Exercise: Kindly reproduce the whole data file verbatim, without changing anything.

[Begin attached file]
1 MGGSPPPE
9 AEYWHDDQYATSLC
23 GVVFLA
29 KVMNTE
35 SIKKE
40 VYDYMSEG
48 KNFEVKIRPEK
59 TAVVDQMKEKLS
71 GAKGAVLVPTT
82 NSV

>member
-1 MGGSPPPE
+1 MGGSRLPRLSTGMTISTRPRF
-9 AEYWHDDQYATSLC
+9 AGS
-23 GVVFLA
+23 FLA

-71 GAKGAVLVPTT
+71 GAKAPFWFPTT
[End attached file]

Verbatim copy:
1 MGGSPPPE
9 AEYWHDDQYATSLC
23 GVVFLA
29 KVMNTE
35 SIKKE
40 VYDYMSEG
48 KNFEVKIRPEK
59 TAVVDQMKEKLS
71 GAKGAVLVPTT
82 NSV

>member
-1 MGGSPPPE
+1 MGGSRLPRLSTGMTISTRPRF
-9 AEYWHDDQYATSLC
+9 AGS
-23 GVVFLA
+23 FLA

-71 GAKGAVLVPTT
+71 GAKAPFWFPTT